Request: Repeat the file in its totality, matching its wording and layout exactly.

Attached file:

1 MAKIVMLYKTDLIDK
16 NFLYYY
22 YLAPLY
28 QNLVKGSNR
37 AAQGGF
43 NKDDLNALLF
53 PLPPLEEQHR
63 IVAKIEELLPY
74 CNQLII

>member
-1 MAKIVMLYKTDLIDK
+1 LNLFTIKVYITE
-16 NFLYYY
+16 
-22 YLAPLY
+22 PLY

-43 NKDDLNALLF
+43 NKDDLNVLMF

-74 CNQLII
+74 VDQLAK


1 MAKIVMLYKTDLIDK
16 NFLYYY
22 YLAPLY
28 QNLVKGSNR
37 AAQGGF
43 NKDDLNALLF
53 PLPPLEEQHR
63 IVAKIEELLPY
74 CNQLII

>member
-1 MAKIVMLYKTDLIDK
+1 LNLFTIKVYITE
-16 NFLYYY
+16 
-22 YLAPLY
+22 PLY

-43 NKDDLNALLF
+43 NKDDLNVLMF

-74 CNQLII
+74 VDQLAK